SANTIAGO, Chile — For first-time travelers to South America, Santiago, wedged between desert and mountain in a valley dotted with vineyards, is like a dip in a lukewarm pool--refreshing but not shocking. This is a soothing city, affordable and easy to get around in. And Chilean hospitality, renowned across the continent, lives up to its reputation.
U.S. skiers trying out any of Chile's best known slopes are less than 90 minutes from its urban delights. People are friendly and casual, shopping bargains abound, meals are accompanied by some of the continent's finest wine, and cultural attractions are many in the native land of two Nobel prize-winning poets, Pablo Neruda and Gabriela Mistral.
Most people visit Santiago during its warm months from December to March. But the intense summer heat--hovering in the 90s for days--is too warm for some visitors and sends even residents fleeing into its many parks and pedestrian malls. Temperatures in the winter months, June through September, can drop to near freezing at night and daytime drizzle is common, but travelers with slickers or overcoats can explore the city comfortably.
"The advantage of Chile in the winter is that there are a lot of activities. . . ballet, theater, opera, just about anything you can imagine in a developed cultural center," said Marilyn Pugh, tour manager for LanChile Airlines.
Santiago's main square, the Plaza de Armas, is where the city was founded 449 years ago by ragged Spanish conquistador Pedro de Valdivia. The plaza was used for public floggings and hangings in colonial days, but now it's inhabited by shoeshine boys, vagrants, strolling couples and youngsters kicking soccer balls.
The square is bordered by Sanitago's fourth cathedral--earthquakes and fires destroyed the first three on the site--with its religious art museum, the pink post office building used as Chile's first presidential palace and the National Historical Museum, whose documents, furnishings and paintings trace the country's struggle for independence.
Tucked under the arches off the plaza is popular Chez Henry, a three-in-one stop with a delicatessan-wine shop, restaurant and nightclub. The deli clerks offer good advice on Chilean wines and the restaurant, crowded around the clock, specializes in Italian pastas and such Chilean dishes as pastel de choclo, a rich corn and meat casserole.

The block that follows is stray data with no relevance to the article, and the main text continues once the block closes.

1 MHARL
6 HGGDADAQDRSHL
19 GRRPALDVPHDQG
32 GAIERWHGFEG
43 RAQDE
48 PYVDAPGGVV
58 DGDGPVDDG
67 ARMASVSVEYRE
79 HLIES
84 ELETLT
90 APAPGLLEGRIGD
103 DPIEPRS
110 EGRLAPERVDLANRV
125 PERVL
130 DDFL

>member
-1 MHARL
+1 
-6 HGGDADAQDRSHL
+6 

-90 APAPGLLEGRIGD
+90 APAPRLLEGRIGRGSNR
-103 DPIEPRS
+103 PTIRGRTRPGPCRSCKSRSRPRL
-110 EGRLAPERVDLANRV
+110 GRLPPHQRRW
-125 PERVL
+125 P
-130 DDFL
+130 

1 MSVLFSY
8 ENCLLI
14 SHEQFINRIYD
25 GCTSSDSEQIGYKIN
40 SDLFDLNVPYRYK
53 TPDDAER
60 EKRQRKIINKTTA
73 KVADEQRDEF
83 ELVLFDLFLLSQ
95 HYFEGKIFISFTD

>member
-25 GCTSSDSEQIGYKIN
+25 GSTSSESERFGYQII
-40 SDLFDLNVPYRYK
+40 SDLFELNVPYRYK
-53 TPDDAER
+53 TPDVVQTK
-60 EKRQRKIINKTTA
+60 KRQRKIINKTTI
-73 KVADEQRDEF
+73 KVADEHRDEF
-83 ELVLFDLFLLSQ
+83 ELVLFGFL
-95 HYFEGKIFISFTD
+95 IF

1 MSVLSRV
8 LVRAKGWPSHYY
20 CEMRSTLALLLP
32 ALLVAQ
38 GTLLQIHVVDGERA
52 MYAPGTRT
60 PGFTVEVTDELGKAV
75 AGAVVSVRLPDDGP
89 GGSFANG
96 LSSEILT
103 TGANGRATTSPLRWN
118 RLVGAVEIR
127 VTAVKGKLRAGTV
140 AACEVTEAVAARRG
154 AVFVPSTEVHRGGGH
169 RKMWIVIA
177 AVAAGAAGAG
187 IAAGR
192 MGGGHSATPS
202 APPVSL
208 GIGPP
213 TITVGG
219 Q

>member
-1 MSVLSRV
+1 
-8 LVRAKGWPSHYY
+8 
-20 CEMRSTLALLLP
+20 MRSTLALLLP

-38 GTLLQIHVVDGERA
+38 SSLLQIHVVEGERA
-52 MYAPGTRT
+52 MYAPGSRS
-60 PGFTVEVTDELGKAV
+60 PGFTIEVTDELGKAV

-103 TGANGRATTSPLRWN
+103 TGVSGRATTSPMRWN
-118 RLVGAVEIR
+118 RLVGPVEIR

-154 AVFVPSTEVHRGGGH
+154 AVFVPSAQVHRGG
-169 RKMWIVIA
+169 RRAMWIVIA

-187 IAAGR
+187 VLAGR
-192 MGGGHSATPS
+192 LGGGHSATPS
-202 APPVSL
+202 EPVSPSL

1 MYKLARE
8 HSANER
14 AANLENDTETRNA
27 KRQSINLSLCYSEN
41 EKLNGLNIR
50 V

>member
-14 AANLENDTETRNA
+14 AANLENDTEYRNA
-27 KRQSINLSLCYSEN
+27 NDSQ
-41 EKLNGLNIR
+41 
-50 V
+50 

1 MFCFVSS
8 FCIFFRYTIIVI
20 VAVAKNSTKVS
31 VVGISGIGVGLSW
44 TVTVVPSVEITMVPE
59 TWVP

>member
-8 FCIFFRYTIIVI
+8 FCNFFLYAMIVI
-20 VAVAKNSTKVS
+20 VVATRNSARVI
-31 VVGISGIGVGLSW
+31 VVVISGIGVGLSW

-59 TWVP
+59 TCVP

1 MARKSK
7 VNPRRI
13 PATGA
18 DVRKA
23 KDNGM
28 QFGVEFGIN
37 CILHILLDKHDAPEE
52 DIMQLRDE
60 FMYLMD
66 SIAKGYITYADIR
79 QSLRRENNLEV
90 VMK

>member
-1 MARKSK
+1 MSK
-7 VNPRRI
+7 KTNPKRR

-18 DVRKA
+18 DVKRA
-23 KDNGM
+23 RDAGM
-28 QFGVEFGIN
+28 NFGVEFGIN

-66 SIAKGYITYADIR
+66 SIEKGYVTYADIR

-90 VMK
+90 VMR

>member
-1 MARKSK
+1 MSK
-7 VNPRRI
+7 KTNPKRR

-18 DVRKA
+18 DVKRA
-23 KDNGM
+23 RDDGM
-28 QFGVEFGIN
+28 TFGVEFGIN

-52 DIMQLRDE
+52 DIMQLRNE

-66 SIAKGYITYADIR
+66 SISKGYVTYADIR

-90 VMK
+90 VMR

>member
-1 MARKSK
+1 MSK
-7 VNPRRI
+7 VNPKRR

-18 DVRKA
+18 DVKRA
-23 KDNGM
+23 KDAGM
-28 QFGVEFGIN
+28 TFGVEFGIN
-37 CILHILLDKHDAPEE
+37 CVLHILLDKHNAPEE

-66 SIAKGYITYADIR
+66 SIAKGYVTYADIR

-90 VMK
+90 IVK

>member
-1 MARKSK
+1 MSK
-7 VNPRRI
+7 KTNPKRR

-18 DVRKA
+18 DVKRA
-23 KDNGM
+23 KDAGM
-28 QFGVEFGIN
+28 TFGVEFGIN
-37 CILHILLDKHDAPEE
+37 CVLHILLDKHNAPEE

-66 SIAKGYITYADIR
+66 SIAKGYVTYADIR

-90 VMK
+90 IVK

Two blocks away on Merced Street is an art collection that links Chile with its most unusual possession--Easter Island, 2,300 miles away in the Pacific Ocean. The Merced Church museum has wood carvings, ceramics and other artifacts from this volcanic island, whose famous huge stone statues, called moai, have fascinated archaeologists ever since they were discovered. (One moai has been transported to the grassy promenade of Avenida Libertador O'Higgins.)
The church museum also offers a crash course in Latin America's violently graphic, colonial religious art, including bloody statues covered by crystal bell jars. The bell jars, survivors of an ocean journey from Europe and Santiago's frequent earthquakes, originally displayed erotic objects--which religious Santiaguinos, as city residents are known, replaced with Christian images.
Downtown Santiago is cut by two pedestrian malls where bankers in dark suits and window shoppers with children in tow cross paths. The malls, Paseo Ahumada and Paseo Huerfanos, are lined with banks, currency exchange offices, travel agencies, airlines, shoe stores (great buys on leather), boutiques and pastry shops.
On Ahumada, the pungent smell of coffee is a tantalizing sign that Cafe Haiti or Cafe Caribe--the city's trendiest daytime stops--are near. Chile produces no coffee, making the real stuff a luxury. What most restaurants serve is instant Nescafe. At these stand-up counters, thick strong coffee is served by women outfitted in exotic jungle prints. Executives hash out business deals over cafe con leche (coffee with milk) .
Ahumada's landmark is Falabella, Santiago's biggest department store, just two blocks from the Plaza de la Libertad, or Liberty Square. The plaza, sided by the imposing Palacio de la Moneda, has become a symbol of modern Chile's darkest days.
Built as the Spanish royal mint and decried for its size and exorbitant cost, the austere structure serves as Chile's equivalent of the White House.
In 1973, during the democratic country's only military coup, President Salvador Allende was killed inside La Moneda by military forces under Gen. Augusto Pinochet.
When foreign journalists entered La Moneda earlier this year, for the first time in 16 years, they saw the bunker built secretly during Pinochet's reign. Now, with the military dictatorship gone and President Patricio Alywin installed by democratic vote, the carbine-carrying police are no longer intimidating. Chile's economy is stable and there is a relatively low crime rate.